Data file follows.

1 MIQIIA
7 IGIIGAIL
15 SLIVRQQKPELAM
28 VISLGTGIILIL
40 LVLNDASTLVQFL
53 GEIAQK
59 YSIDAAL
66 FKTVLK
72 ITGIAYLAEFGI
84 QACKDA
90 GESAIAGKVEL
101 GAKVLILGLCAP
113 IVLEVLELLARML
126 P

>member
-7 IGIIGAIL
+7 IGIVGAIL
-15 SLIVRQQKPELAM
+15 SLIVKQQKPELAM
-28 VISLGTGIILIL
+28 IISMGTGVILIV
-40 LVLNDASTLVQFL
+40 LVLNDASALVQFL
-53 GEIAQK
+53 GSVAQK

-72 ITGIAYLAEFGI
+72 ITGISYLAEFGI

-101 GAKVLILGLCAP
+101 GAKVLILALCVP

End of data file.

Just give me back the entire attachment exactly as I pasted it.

1 MIQIIA
7 IGIIGAIL
15 SLIVRQQKPELAM
28 VISLGTGIILIL
40 LVLNDASTLVQFL
53 GEIAQK
59 YSIDAAL
66 FKTVLK
72 ITGIAYLAEFGI
84 QACKDA
90 GESAIAGKVEL
101 GAKVLILGLCAP
113 IVLEVLELLARML
126 P

>member
-7 IGIIGAIL
+7 IGIVGAIL
-15 SLIVRQQKPELAM
+15 SLIVKQQKPELAM
-28 VISLGTGIILIL
+28 IISMGTGVILIV
-40 LVLNDASTLVQFL
+40 LVLNDASALVQFL
-53 GEIAQK
+53 GSVAQK

-72 ITGIAYLAEFGI
+72 ITGISYLAEFGI

-101 GAKVLILGLCAP
+101 GAKVLILALCVP